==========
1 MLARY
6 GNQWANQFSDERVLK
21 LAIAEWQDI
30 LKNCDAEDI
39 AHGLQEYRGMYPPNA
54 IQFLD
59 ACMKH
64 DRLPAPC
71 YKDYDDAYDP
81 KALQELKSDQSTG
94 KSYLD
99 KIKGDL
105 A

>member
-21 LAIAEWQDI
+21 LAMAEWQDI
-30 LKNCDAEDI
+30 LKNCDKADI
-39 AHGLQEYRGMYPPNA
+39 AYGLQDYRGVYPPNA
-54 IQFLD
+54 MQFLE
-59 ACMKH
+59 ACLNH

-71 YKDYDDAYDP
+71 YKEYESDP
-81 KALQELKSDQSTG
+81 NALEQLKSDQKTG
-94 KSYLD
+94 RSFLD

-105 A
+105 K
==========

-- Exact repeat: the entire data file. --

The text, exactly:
1 MLARY
6 GNQWANQFSDERVLK
21 LAIAEWQDI
30 LKNCDAEDI
39 AHGLQEYRGMYPPNA
54 IQFLD
59 ACMKH
64 DRLPAPC
71 YKDYDDAYDP
81 KALQELKSDQSTG
94 KSYLD
99 KIKGDL
105 A

>member
-21 LAIAEWQDI
+21 LAMAEWQDI
-30 LKNCDAEDI
+30 LKNCDKADI
-39 AHGLQEYRGMYPPNA
+39 AYGLQDYRGVYPPNA
-54 IQFLD
+54 MQFLE
-59 ACMKH
+59 ACLNH

-71 YKDYDDAYDP
+71 YKEYESDP
-81 KALQELKSDQSTG
+81 NALEQLKSDQKTG
-94 KSYLD
+94 RSFLD

-105 A
+105 K